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Mol Cell Biol. 2002 Jul;22(14):5027-35.

Neither agouti-related protein nor neuropeptide Y is critically required for the regulation of energy homeostasis in mice.

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  • 1Department of Obesity and Metabolic Research, Merck Research Laboratories, Rahway, NJ 07065, USA.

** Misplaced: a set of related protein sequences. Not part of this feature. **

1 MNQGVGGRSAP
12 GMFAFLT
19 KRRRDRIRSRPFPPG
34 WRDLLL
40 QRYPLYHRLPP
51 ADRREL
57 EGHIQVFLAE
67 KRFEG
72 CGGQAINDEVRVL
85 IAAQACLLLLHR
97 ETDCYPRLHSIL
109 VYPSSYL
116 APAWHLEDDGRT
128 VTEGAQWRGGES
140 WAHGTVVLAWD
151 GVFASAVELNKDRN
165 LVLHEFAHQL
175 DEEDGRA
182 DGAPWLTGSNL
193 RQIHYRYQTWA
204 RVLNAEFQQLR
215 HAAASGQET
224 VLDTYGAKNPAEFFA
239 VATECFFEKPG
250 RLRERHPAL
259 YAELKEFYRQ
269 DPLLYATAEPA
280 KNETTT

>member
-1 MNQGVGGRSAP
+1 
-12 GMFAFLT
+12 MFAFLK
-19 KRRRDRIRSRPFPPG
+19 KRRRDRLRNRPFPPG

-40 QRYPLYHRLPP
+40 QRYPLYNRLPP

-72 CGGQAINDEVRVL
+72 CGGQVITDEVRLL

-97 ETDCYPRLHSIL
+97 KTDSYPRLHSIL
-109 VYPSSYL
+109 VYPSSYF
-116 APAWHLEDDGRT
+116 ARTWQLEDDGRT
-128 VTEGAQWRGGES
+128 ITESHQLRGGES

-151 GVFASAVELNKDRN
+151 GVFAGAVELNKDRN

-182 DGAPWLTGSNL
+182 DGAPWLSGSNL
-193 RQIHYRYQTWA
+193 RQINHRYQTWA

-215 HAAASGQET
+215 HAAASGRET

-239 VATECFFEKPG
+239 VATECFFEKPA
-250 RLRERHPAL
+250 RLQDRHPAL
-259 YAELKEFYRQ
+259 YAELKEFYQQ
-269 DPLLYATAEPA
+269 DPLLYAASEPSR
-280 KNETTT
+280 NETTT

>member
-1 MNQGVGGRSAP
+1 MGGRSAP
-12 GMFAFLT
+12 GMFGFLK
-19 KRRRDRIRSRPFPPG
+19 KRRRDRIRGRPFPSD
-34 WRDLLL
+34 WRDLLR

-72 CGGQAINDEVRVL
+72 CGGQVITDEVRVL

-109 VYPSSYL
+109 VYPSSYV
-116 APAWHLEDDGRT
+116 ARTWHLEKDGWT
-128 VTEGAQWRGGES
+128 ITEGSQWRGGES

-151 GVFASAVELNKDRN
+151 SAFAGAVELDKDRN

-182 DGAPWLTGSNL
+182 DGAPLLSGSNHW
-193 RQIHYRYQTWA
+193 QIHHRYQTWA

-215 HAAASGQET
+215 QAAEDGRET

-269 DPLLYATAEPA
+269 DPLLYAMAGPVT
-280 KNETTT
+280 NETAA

Agouti-related protein (AgRP), a neuropeptide abundantly expressed in the arcuate nucleus of the hypothalamus, potently stimulates feeding and body weight gain in rodents. AgRP is believed to exert its effects through the blockade of signaling by alpha-melanocyte-stimulating hormone at central nervous system (CNS) melanocortin-3 receptor (Mc3r) and Mc4r. We generated AgRP-deficient (Agrp(-/-)) mice to examine the physiological role of AgRP. Agrp(-/-) mice are viable and exhibit normal locomotor activity, growth rates, body composition, and food intake. Additionally, Agrp(-/-) mice display normal responses to starvation, diet-induced obesity, and the administration of exogenous leptin or neuropeptide Y (NPY). In situ hybridization failed to detect altered CNS expression levels for proopiomelanocortin, Mc3r, Mc4r, or NPY mRNAs in Agrp(-/-) mice. As AgRP and the orexigenic peptide NPY are coexpressed in neurons of the arcuate nucleus, we generated AgRP and NPY double-knockout (Agrp(-/-);Npy(-/-)) mice to determine whether NPY or AgRP plays a compensatory role in Agrp(-/-) or NPY-deficient (Npy(-/-)) mice, respectively. Similarly to mice deficient in either AgRP or NPY, Agrp(-/-);Npy(-/-) mice suffer no obvious feeding or body weight deficits and maintain a normal response to starvation. Our results demonstrate that neither AgRP nor NPY is a critically required orexigenic factor, suggesting that other pathways capable of regulating energy homeostasis can compensate for the loss of both AgRP and NPY.

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